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Anne R. Murray, Yusuke Takahashi, Jian-xing Ma; Micro-RNA (miR)-200b, a Regulator of Oxidation Resistance 1 (Oxr1), and miR-1224, a Regulator of Blue Cone Opsin (Opn1sw), are Differentially Expressed in Diabetic Retinopathy. Invest. Ophthalmol. Vis. Sci. 2011;52(14):5941.
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MicroRNAs (miRNAs) are non-protein-coding RNAs that are involved in post-transcriptional gene regulation. Our objective was to determine whether miR-200b, a miRNA that is up-regulated in the retina of the Type 1 diabetic Akita mouse model, regulates oxidation resistance 1 (Oxr1), vascular endothelial growth factor (Vegfa and Vegfc) and hypoxia up-regulated protein 1 (Hyou1). In addition, we wanted to determine if miR-1224, a miRNA that is down-regulated in the Akita retina, regulates blue cone opsin (Opn1sw) and vascular endothelial growth factor (Vegfa).
Microarray analysis was used to examine the miRNA expression profile of the 9-month Akita mouse retina. Quantitative RT-PCR was used to confirm the microarray results of selected miRNAs. Bioinformatic analysis determined possible downstream gene targets of miR-200b and miR-1224. Target gene sequences were cloned into a dual luciferase reporter vector and a luciferase assay was used to determine whether miR-200b regulates Oxr1, Vegfa, Vegfc and Hyou1 as well if miR-1224 regulates Opn1sw and Vegfa.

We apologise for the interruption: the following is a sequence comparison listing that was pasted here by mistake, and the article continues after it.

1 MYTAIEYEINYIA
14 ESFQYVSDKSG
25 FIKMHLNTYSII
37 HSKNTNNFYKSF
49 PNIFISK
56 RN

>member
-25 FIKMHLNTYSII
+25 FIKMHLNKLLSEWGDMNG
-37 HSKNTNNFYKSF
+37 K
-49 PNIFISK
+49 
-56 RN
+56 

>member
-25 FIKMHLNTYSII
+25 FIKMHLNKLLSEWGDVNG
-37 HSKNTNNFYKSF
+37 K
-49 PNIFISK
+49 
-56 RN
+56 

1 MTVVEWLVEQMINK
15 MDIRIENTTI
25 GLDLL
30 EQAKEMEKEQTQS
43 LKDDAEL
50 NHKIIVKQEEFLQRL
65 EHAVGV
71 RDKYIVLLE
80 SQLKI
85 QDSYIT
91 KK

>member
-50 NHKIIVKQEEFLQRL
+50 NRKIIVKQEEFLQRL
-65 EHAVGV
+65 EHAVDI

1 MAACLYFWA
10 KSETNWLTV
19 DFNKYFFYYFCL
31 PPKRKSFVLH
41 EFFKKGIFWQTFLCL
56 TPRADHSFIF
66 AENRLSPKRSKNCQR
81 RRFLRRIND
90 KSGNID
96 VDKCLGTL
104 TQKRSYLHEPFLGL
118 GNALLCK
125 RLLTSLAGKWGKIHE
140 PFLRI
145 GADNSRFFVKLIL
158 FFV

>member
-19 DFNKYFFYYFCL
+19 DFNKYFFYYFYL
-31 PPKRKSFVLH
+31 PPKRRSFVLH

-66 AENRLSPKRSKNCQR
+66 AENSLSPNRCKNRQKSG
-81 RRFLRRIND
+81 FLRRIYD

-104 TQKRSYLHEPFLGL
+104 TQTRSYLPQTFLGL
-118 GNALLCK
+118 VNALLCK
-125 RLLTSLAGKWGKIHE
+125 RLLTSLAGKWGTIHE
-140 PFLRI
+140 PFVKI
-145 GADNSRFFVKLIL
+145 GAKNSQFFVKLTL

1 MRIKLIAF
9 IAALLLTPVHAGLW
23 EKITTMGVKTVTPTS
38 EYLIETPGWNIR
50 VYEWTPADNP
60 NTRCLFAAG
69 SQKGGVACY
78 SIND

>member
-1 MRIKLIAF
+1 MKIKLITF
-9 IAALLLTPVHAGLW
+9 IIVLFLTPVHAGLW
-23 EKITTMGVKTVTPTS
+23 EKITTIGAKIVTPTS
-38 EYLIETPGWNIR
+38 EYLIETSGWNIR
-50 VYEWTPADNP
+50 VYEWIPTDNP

miR-200b is significantly up-regulated in the Akita retina by 2.5 fold compared to the age-matched non-diabetic retina; miR-1224 is significantly down-regulated by 2.7 fold. Bioinformatics identified Oxr1, Vegfa, Vegfc and Hyou1 as possible target genes of miR-200b; Opn1sw and Vegfa were identified as possible target genes of miR-1224. A luciferase activity assay showed that of the genes analyzed, Oxr1 is regulated by miR-200b and that Opn1sw is regulated by miR-1224.
miR-200b is a regulator of Oxr1, suggesting that negative regulation of Oxr1 may be involved in regulating oxidative stress in the diabetic retina. In addition, miR-1224 regulates Opn1sw, suggesting that there may be a mechanism by which the diabetic retina attempts to compensate for visual function loss through increased cone opsin production.
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